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SLOWLY APPROACHING DARKNESS

by
in Filmmaking
on Aug 4, 2007


Over at Cinemad, Nick Russell interviews filmmaker Betzy Bromberg, who is also the Director of the Film/Video Program at CalArts. Among other things Russell talks with her about her latest film, A Darkness Swallowed, which took six years to make. He describes the film as “an astrological exploration of the mind and what we call ‘memor’” as we gradually experience a slow fall, into a funnel. Using primarily close-up imagery that seems abstract at first, Bromberg creates an overall experience of distorted enclosure that lasts for days.”

An excerpt:

Cinemad: Do you normally give yourself plenty of time without the constraints?

Bromberg: Yea! I like to finish work because you don’t get to the next place until you complete something. But honestly, when I was younger I wanted to make films faster. I think now about “God, wouldn’t it be great to be able to knock out films every two years?” to keep people present with your work. But honestly, it’s really about the process. It you want to make long films, that process takes longer. I’ve never pressured myself that way. I’ve never rushed a film out to make a screening or a deadline. It takes as long as it takes, as long as you can stay with that process.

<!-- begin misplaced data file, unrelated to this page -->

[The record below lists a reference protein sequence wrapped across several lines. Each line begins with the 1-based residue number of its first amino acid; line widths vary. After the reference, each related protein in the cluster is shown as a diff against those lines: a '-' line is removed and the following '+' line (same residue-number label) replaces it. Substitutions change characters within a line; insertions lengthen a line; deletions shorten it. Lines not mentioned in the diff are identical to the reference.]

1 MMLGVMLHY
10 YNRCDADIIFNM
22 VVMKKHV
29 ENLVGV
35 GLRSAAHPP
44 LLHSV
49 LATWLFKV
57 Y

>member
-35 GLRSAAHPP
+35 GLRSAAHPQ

Cinemad: Sometimes certain filmmakers will base the speed of the process based on a deadline or a grant.

Bromberg: Some people need that motivation. I see that in students too. A deadline is a great thing because it motivates them to get it done. I believe that staying on something for a long period of time actually deepens the experience of making it.

Cinemad: There’s some sort of great adrenaline rush to watch the visuals rush in when you’re making a film.

Bromberg: It’s such a great process. It’s wonderful to have this thing in your mind working all the time. Even when you’re not working on the film. You know, driving, for instance and you’re still thinking about it. I like being in that process.

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